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Gardener Syndrome: A Rare Case Report

Arora M1*, Deora SS2, Arora P3 and Saluja P1

1Department of Oral Pathology, SGT Dental College and Hospital, Gurgaon, India

2Mahavir Cancer Sansthan & Research Centre, Patna, India

3Department of Oral Pathology, Jodhpur Dental College and Hospital, Jodhpur, India

*Corresponding Author:
Manpreet Arora, MDS, Reader
Department of Oral Pathology
SGT Dental College and Hospital, Gurgaon, India
Tel: +919871173531
E-mail: [email protected]

Received date: February 18, 2014; Accepted date: April 21, 2014; Published date: April 23, 2014

Citation: Arora M, Deora SS, Arora P, Saluja P (2014) Gardener Syndrome: A Rare Case Report. Dentistry 4:233. doi: 10.4172/2161-1122.1000233

Copyright: © 2014 Arora, et al. This is an open-access article distributed under the terms of the Creative Commons Attribution License, which permits unrestricted use, distribution, and reproduction in any medium, provided the original author and source are credited.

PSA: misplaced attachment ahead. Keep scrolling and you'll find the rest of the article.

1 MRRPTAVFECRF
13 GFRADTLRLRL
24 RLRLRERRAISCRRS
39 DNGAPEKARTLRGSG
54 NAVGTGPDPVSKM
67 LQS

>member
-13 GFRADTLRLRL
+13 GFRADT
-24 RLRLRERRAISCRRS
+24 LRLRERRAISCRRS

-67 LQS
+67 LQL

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Gardner syndrome (GS) is a group of diseases manifested as familial adenomatous polyposis accompanied by characteristic jaw lesions. The documented prevalence of Gardner syndrome varies from 1: 8,300 to 1: 16,000 live births in varying literatures [1]. The syndrome associated intestinal polyps have a 100% risk of malignant transformation [2]. Early identification and surgical intervention of the disease are important to prolong the life of the patient. Facial abnormalities like familial adenomatous polyposis, osteomatous jaw, ocular lesions and several dental abnormalities, and abdominal desmoid tumors are the characteristic features of this disease [1]. We elaborate a case of Gardener syndrome emphasizing on the diagnostic aspect and the management of the syndrome.